According to a researcher at Trinity College in Ireland, both Google’s Pixel and Apple’s iPhone are siphoning the mobile device data from the users without their consent. The researcher, Douglas Leigh, wrote “Both iOS and Google Android transmit telemetry, despite the user explicitly opting out of this,” in the recently published academic report.
Douglas, in the research, entitled, “Mobile Handset Privacy: Measuring The Data iOS and Android Send to Apple And Google” also say that Google is collecting more data than Apple. Statistically, 20 times more data are collected from Android users as compared to the amount of the data that Apple collects from the iOS users.
According to the report, “The phone IMEI, hardware serial number, SIM serial number and IMSI, handset phone number etc. are shared with Apple and Google”.
“Both iOS and Google Android transmit telemetry, despite the user explicitly opting out of this. When a SIM is inserted both iOS and Google Android send details to Apple/Google. iOS sends the MAC addresses of nearby devices, e.g. other handsets and the home gateway, to Apple together with their GPS location. Users have no opt out from this and currently there are few, if any, realistic options for preventing this data sharing”, said the report.
As a testing parameter, no any pre-installed apps were backed nor were any third party apps used. The research focused on collecting the data from the OS-level handset components and functions such as Apple’s Bluetooth Unique ChipID, Secure Element ID and the transmission of the devices’ Wi-Fi MAC addresses.
Leith said, “Google collects a notably larger volume of handset data than Apple. During the first 10 minutes of startup, the Pixel handset sends around 1MB of data to Google, compared with the iPhone sending around 42KB of data to Apple. When the handsets are sitting idle, the Pixel sends roughly 1MB of data to Google every 12 hours, compared with the iPhone sending 52KB to Apple — i.e., Google collects around 20 times more handset data than Apple.”
He observed that the OSs were connected to their back-end servers on every 4.5 minutes in spite they use it or not. As an informal basis, he examined a number of pre-installed apps and services to the phone manufacturers and noted that they also make network connections, despite never having been opened or used.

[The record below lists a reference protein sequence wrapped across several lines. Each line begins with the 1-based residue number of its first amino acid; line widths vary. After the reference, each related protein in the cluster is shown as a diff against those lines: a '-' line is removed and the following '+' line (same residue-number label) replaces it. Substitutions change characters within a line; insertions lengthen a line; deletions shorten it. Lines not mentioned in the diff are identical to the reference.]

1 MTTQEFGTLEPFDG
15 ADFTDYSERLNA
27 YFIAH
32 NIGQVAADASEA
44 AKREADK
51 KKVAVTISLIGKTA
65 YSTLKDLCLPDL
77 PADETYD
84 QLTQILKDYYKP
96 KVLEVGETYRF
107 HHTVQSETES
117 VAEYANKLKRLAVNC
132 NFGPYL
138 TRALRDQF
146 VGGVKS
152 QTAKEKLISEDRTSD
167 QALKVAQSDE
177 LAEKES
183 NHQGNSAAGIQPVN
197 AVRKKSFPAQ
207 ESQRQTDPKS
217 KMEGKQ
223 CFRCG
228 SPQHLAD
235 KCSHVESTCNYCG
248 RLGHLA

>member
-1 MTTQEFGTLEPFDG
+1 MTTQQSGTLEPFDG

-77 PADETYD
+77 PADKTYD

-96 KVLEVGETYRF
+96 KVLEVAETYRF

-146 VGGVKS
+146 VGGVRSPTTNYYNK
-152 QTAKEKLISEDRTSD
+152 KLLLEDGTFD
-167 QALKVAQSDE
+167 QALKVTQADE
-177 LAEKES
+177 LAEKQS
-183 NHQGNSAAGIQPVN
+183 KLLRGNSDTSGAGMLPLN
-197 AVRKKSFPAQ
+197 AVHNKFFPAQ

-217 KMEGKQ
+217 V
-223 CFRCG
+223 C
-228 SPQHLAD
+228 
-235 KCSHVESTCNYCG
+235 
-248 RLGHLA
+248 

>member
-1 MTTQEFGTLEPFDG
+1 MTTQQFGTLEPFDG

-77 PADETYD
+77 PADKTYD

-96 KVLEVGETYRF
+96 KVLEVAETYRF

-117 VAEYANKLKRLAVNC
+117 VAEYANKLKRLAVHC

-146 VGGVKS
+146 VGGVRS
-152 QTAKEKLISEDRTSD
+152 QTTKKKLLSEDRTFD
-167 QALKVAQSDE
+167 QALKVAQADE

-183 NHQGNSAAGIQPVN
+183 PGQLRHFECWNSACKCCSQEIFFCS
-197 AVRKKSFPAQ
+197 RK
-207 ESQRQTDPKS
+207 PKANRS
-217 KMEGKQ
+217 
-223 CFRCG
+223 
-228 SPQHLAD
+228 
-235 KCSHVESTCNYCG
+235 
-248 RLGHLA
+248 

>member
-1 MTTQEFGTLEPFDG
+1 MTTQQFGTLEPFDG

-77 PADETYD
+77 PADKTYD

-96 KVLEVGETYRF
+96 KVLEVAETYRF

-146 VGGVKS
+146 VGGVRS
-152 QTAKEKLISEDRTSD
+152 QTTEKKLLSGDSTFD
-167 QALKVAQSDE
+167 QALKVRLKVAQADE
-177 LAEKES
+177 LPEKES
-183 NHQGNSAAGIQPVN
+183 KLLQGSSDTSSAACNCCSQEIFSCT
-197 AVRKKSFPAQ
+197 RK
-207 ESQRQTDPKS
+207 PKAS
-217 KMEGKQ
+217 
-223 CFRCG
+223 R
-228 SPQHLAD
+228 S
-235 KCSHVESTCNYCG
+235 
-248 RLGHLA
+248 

“In particular, on iOS these include Siri, Safari and iCloud; and on Google Android these include the YouTube app, Chrome, Google Docs, Safetyhub, Google Messaging, the Clock and the Google SearchBar,” he said.
The researcher reached out both the companies for comment. Apple has not yet said anything to the three emails have been sent to the company’s director of user privacy. However, the company had the say on what the leith found that it offers both privacy and opt-out options. In other word, it stated publicly its disapproval.
Google, on the other hand, responded with several commands and clarifications. The tech gaint said their intent is to publish public documentation of the telemetry data that it collects.
“We identified flaws in the researcher’s methodology for measuring data volume and disagree with the paper’s claims that an Android device shares 20 times more data than an iPhone. According to our research, these findings are off by an order of magnitude, and we shared our methodology concerns with the researcher before publication.
This research largely outlines how smartphones work. Modern cars regularly send basic data about vehicle components, their safety status and service schedules to car manufacturers, and mobile phones work in very similar ways. This report details those communications, which help ensure that iOS or Android software is up to date, services are working as intended, and that the phone is secure and running efficiently.”
As per the Leith, the researcher, the privacy dangers due to a handset sharing the telemetry data are of twofold. One is that the Google and Apple can use these data to identify a user and track their purchases and second they could abuse the user’s trust and track their movements.
In his report, they outline numerous methods by which a user can avoid sharing such data. He said, while there is no workaround to prevent the iphone from sharing data with Apple, the pixels use can prevent the vast majority of the data by certain measures.
“With Pixel, a user can choose to start up the phone with the network connection disabled,” he explained. “Next, before the user enables the network connection they can disable Google-specific services such as Google Play, YouTube before enabling the network connection.”